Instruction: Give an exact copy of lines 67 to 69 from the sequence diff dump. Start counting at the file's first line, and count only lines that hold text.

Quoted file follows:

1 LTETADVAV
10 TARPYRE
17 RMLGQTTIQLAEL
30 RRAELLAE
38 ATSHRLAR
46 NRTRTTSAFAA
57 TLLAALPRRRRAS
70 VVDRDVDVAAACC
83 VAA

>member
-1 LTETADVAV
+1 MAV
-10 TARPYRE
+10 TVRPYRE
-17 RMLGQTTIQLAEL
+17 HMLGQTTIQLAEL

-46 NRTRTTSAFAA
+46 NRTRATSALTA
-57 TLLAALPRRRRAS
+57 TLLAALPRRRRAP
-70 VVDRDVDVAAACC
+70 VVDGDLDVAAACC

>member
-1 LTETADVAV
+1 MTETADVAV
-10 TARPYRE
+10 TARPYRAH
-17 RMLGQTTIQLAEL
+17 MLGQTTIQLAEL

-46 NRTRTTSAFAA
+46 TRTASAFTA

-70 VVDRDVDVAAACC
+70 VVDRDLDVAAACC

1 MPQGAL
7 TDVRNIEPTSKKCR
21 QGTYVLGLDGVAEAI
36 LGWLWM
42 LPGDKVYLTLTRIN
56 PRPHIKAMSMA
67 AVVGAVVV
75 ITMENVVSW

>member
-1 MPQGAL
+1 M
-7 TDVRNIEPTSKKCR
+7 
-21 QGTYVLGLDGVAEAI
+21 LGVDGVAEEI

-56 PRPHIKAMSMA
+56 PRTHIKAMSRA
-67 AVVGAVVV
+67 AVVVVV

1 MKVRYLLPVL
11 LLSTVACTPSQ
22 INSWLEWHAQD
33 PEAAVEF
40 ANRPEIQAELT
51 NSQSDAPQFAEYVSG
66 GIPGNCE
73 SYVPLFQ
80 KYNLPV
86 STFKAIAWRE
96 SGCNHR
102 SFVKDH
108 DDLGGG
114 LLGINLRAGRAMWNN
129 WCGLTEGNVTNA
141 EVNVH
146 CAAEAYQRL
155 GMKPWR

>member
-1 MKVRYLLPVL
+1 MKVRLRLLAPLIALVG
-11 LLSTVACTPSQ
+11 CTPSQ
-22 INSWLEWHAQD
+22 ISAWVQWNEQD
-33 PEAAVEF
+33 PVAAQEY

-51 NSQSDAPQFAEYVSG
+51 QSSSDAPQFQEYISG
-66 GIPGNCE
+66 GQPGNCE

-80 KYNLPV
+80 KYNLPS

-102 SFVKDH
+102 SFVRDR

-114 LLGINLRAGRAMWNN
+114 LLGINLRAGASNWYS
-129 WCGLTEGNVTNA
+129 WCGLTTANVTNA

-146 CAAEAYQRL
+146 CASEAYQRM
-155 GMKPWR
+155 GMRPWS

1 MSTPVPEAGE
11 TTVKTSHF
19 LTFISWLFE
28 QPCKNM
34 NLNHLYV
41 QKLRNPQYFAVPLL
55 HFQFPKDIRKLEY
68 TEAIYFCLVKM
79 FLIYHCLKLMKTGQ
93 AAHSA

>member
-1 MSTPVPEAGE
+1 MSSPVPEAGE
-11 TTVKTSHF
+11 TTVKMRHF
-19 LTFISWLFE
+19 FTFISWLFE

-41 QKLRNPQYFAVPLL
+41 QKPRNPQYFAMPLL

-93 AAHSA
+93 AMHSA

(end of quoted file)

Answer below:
129 WCGLTEGNVTNA
141 EVNVH
146 CAAEAYQRL